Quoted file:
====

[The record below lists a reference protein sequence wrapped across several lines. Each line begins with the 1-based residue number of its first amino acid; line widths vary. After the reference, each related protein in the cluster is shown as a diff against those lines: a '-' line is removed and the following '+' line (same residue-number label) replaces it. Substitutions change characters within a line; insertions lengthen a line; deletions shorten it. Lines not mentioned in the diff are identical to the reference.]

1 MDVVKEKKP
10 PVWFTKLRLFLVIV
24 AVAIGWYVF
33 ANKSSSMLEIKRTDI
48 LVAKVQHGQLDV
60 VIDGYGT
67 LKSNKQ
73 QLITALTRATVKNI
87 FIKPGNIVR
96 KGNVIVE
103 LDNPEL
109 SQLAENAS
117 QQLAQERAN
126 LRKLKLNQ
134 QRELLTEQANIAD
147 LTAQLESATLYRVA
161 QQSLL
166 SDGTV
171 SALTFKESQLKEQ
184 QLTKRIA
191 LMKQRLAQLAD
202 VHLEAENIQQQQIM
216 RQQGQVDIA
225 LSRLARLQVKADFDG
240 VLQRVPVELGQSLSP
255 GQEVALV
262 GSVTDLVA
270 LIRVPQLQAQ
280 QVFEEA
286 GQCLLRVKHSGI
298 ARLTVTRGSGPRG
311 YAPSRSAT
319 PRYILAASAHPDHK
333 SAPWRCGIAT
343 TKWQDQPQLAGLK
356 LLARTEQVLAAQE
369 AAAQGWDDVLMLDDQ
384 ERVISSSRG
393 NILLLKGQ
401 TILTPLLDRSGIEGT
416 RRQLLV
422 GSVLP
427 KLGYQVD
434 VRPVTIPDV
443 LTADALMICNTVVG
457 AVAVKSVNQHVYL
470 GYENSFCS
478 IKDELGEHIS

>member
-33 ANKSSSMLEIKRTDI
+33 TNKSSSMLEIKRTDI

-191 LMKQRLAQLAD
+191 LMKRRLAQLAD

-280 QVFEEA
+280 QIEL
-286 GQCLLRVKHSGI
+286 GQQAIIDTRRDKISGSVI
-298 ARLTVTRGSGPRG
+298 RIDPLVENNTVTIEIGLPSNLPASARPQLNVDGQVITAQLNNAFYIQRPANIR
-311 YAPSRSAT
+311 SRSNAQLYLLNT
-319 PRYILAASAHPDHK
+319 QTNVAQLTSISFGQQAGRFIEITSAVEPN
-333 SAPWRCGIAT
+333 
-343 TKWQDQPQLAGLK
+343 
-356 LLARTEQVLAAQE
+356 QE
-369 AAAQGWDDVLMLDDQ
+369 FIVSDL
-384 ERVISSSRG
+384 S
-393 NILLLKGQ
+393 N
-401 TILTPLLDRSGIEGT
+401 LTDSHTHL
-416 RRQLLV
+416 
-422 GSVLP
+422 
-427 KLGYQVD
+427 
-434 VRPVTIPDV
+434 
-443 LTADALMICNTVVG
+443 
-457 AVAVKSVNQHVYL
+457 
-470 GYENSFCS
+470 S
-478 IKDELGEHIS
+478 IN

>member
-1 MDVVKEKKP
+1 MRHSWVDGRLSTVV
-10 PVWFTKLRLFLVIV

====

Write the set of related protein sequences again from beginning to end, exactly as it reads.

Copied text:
[The record below lists a reference protein sequence wrapped across several lines. Each line begins with the 1-based residue number of its first amino acid; line widths vary. After the reference, each related protein in the cluster is shown as a diff against those lines: a '-' line is removed and the following '+' line (same residue-number label) replaces it. Substitutions change characters within a line; insertions lengthen a line; deletions shorten it. Lines not mentioned in the diff are identical to the reference.]

1 MDVVKEKKP
10 PVWFTKLRLFLVIV
24 AVAIGWYVF
33 ANKSSSMLEIKRTDI
48 LVAKVQHGQLDV
60 VIDGYGT
67 LKSNKQ
73 QLITALTRATVKNI
87 FIKPGNIVR
96 KGNVIVE
103 LDNPEL
109 SQLAENAS
117 QQLAQERAN
126 LRKLKLNQ
134 QRELLTEQANIAD
147 LTAQLESATLYRVA
161 QQSLL
166 SDGTV
171 SALTFKESQLKEQ
184 QLTKRIA
191 LMKQRLAQLAD
202 VHLEAENIQQQQIM
216 RQQGQVDIA
225 LSRLARLQVKADFDG
240 VLQRVPVELGQSLSP
255 GQEVALV
262 GSVTDLVA
270 LIRVPQLQAQ
280 QVFEEA
286 GQCLLRVKHSGI
298 ARLTVTRGSGPRG
311 YAPSRSAT
319 PRYILAASAHPDHK
333 SAPWRCGIAT
343 TKWQDQPQLAGLK
356 LLARTEQVLAAQE
369 AAAQGWDDVLMLDDQ
384 ERVISSSRG
393 NILLLKGQ
401 TILTPLLDRSGIEGT
416 RRQLLV
422 GSVLP
427 KLGYQVD
434 VRPVTIPDV
443 LTADALMICNTVVG
457 AVAVKSVNQHVYL
470 GYENSFCS
478 IKDELGEHIS

>member
-33 ANKSSSMLEIKRTDI
+33 TNKSSSMLEIKRTDI

-191 LMKQRLAQLAD
+191 LMKRRLAQLAD

-280 QVFEEA
+280 QIEL
-286 GQCLLRVKHSGI
+286 GQQAIIDTRRDKISGSVI
-298 ARLTVTRGSGPRG
+298 RIDPLVENNTVTIEIGLPSNLPASARPQLNVDGQVITAQLNNAFYIQRPANIR
-311 YAPSRSAT
+311 SRSNAQLYLLNT
-319 PRYILAASAHPDHK
+319 QTNVAQLTSISFGQQAGRFIEITSAVEPN
-333 SAPWRCGIAT
+333 
-343 TKWQDQPQLAGLK
+343 
-356 LLARTEQVLAAQE
+356 QE
-369 AAAQGWDDVLMLDDQ
+369 FIVSDL
-384 ERVISSSRG
+384 S
-393 NILLLKGQ
+393 N
-401 TILTPLLDRSGIEGT
+401 LTDSHTHL
-416 RRQLLV
+416 
-422 GSVLP
+422 
-427 KLGYQVD
+427 
-434 VRPVTIPDV
+434 
-443 LTADALMICNTVVG
+443 
-457 AVAVKSVNQHVYL
+457 
-470 GYENSFCS
+470 S
-478 IKDELGEHIS
+478 IN

>member
-1 MDVVKEKKP
+1 MRHSWVDGRLSTVV
-10 PVWFTKLRLFLVIV